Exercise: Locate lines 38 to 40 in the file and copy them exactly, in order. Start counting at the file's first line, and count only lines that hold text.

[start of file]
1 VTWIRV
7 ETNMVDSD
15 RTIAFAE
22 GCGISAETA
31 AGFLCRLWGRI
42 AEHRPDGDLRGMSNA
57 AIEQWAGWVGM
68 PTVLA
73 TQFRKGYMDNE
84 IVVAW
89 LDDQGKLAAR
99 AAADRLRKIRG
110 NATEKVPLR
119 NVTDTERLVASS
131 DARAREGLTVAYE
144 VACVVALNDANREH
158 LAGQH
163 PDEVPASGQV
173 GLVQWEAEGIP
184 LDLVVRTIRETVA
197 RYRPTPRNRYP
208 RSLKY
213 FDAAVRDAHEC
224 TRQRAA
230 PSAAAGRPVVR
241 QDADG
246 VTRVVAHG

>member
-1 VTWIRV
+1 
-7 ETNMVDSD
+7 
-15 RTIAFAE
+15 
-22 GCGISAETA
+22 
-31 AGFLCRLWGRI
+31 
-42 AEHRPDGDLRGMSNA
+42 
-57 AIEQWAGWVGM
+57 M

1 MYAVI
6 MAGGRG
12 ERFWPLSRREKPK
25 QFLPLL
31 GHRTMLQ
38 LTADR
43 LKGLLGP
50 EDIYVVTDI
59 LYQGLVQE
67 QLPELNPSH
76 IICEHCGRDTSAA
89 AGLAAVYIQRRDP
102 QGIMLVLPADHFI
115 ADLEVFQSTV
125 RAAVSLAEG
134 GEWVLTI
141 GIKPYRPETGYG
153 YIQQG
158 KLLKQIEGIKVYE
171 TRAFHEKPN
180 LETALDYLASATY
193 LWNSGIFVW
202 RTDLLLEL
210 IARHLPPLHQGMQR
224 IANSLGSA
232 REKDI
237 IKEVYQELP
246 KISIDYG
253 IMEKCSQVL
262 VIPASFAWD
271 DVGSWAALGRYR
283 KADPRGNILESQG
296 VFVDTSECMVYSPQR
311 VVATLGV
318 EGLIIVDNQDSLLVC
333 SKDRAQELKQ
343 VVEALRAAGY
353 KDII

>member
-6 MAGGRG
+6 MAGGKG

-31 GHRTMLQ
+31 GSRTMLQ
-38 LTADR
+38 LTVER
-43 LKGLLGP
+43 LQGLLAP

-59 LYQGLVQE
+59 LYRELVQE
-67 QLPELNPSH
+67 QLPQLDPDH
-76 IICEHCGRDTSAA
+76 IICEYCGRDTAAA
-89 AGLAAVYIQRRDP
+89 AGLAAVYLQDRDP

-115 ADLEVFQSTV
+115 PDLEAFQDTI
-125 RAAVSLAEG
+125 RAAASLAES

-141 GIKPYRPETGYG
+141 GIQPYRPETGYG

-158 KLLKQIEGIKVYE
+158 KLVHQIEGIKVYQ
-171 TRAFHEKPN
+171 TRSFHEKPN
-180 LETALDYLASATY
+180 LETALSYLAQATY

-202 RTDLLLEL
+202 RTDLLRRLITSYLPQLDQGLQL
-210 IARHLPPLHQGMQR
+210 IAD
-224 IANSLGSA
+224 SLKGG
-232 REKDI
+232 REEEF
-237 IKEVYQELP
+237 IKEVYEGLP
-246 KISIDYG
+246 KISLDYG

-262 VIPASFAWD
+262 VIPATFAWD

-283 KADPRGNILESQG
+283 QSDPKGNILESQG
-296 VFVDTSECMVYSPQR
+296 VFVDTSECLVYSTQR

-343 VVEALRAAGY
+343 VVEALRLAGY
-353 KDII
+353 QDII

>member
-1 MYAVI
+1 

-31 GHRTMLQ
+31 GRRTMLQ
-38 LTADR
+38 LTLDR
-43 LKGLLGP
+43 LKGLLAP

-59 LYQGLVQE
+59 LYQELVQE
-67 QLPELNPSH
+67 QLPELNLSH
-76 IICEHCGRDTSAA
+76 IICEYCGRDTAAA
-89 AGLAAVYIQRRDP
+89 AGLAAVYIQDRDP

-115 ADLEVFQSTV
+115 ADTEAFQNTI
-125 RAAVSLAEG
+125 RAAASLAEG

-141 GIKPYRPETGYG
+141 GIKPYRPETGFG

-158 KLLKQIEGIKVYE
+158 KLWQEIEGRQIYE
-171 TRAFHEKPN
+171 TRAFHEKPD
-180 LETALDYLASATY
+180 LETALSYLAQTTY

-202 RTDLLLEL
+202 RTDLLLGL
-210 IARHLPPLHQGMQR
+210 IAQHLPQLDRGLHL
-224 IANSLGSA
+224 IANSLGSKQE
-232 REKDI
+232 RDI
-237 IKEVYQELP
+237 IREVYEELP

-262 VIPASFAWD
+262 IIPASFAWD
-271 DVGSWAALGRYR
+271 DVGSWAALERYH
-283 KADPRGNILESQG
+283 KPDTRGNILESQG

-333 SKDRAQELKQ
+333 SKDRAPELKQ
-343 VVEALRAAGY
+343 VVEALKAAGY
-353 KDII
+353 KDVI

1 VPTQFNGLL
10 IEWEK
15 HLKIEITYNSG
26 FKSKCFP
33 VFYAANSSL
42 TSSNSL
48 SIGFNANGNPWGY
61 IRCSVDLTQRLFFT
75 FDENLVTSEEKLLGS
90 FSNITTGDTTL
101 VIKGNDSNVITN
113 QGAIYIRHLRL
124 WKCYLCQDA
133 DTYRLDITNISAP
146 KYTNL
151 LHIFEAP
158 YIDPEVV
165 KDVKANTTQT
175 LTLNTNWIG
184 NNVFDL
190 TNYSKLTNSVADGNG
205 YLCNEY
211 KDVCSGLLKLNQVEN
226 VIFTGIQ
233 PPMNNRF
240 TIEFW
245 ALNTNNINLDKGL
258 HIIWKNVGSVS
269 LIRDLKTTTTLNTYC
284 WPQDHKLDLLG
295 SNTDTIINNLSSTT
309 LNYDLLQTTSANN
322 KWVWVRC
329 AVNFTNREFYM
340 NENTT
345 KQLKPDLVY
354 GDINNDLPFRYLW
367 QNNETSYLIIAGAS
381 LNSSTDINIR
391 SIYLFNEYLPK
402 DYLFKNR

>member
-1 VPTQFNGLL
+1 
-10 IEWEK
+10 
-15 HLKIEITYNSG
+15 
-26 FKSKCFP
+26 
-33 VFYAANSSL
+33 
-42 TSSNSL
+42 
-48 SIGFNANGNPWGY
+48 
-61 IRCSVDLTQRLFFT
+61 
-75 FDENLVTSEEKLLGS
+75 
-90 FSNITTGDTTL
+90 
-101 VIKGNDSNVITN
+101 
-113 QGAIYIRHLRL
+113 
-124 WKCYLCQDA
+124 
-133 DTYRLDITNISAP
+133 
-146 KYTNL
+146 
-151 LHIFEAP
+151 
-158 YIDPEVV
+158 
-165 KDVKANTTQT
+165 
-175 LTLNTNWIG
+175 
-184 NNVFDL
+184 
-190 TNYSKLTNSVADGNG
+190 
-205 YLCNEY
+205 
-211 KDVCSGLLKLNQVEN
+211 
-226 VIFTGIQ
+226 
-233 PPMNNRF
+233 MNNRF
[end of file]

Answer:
+31 
-42 AEHRPDGDLRGMSNA
+42 